Our work with 13 project teams and the results of their work add to the growing literature on the value of adapting methods and constructs from HCD to examine and design EBPIs and implementation strategies. Our approach is consistent with the view that IS can contribute broad, multilevel frameworks that guide researchers and design and implementation teams, whereas HCD contributes specific methods to engage and learn from users [65-67]. That previous work also noted that although the two fields are complementary, efforts to align and scaffold the work of applying them would be necessary to achieve their benefits. In our work with the ALACRITY Center projects, we found that adapting usability issue analysis and reporting surveys facilitated teams in applying this lens to their work; however, it was not sufficient on its own. Teams that did not already have HCD expertise needed support from Center researchers to select HCD methods; apply effective but efficient analysis techniques; and, in most cases, iterate with Center researchers on reported usability issues. Consequently, we urge organizations planning to apply our DDBT approach to (1) develop resources that scaffold the process for design and implementation teams and (2) ensure that HCD and IS experts are available to support the design and implementation teams in navigating key decisions if they do not have that expertise internally. We are working on this within the UW ALACRITY Center, and we believe that this work will require contributions from across the field.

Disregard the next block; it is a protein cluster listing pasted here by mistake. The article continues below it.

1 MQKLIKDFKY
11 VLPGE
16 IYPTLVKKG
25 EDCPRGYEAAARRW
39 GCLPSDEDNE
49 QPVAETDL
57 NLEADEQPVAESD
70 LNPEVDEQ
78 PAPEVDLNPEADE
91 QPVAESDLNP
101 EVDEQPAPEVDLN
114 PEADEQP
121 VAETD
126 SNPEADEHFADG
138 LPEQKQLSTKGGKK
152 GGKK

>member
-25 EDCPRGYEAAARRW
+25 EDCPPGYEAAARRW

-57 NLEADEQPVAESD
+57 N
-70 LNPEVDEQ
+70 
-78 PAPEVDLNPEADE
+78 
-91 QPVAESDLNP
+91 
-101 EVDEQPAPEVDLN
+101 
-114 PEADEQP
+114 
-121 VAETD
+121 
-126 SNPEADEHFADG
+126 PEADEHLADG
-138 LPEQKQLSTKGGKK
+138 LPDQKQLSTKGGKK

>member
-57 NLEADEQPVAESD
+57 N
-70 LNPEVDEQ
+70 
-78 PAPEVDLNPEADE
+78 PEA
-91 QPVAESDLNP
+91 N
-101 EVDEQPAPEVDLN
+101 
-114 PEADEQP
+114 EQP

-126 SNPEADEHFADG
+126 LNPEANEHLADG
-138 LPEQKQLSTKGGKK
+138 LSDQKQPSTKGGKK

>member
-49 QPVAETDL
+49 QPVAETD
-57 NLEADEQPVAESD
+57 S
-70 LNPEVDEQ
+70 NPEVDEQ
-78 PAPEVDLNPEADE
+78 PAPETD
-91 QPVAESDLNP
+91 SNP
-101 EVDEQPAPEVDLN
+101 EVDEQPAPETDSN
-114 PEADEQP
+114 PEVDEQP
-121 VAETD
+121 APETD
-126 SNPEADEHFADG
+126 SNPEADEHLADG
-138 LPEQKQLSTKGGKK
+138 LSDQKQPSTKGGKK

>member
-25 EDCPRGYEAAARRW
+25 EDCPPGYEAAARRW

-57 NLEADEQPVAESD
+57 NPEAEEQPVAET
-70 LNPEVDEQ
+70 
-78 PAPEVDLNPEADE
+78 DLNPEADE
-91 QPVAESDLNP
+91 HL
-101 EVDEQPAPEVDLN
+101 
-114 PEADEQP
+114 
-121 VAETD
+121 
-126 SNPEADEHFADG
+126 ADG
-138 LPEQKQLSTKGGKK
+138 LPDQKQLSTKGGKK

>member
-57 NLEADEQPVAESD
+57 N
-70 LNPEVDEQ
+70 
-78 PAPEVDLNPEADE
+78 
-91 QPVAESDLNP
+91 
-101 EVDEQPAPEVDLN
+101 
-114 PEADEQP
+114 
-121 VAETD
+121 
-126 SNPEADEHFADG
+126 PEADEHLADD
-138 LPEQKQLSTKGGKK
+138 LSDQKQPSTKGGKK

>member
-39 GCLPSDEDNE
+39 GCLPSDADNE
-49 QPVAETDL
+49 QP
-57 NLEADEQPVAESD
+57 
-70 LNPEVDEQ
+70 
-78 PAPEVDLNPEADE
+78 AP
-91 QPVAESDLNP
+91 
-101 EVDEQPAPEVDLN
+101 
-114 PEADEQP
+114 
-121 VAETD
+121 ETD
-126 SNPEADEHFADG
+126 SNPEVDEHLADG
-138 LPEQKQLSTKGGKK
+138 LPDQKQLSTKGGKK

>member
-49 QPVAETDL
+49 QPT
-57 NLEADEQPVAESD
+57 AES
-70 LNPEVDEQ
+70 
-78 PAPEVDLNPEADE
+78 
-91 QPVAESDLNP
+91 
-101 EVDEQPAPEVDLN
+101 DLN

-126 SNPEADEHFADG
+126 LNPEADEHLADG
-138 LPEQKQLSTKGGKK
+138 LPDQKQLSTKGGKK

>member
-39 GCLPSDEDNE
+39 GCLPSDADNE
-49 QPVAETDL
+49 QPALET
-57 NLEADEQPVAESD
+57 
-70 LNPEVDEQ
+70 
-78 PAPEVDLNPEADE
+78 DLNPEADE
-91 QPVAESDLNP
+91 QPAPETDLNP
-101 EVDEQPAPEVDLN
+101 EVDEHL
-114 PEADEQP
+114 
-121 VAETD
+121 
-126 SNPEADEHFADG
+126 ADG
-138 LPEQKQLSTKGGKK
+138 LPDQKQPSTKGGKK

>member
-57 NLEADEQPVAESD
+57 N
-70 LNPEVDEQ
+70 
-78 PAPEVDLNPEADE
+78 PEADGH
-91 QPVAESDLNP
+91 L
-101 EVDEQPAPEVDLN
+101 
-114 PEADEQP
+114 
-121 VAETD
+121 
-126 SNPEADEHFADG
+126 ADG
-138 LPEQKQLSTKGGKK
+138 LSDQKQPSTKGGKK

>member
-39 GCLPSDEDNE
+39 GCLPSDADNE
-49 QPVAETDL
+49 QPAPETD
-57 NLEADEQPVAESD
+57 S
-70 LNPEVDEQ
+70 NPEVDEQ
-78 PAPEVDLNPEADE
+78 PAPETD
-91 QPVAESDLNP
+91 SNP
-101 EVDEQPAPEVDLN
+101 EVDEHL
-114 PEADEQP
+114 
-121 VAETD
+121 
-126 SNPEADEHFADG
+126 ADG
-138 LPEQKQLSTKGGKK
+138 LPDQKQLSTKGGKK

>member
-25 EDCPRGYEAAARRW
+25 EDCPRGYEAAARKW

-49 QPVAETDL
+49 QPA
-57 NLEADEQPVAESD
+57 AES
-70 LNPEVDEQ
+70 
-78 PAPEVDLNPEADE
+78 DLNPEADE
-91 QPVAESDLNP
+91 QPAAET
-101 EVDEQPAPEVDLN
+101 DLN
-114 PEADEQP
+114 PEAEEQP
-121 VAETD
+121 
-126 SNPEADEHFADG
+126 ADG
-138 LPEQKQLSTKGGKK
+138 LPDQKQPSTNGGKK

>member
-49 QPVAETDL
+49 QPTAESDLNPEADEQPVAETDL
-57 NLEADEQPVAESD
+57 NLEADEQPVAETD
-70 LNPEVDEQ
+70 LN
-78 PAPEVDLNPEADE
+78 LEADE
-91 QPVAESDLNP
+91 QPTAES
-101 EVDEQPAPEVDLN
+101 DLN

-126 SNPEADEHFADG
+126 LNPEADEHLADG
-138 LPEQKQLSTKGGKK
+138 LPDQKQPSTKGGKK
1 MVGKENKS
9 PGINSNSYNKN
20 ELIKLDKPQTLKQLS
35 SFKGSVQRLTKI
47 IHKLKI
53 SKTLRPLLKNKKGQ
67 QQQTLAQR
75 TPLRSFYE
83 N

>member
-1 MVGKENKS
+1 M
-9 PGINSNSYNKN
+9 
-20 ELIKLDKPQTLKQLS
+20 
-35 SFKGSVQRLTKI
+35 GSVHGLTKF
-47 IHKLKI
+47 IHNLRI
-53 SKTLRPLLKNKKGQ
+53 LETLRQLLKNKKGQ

Limitations and Future Work


As described in the Methods section, Center experts extensively supported project teams as they developed their plans for assessing usability issues and as they worked to describe usability issues. On the basis of our interactions with teams, we observed tendencies that could prevent teams from working more independently from correctly attributing problems and, thus, from addressing the right problems. The most common example of this was framing usability issues in ways that attributed the problem to the user (usually an interventionist or a recipient) rather than to the intervention’s design or implementation.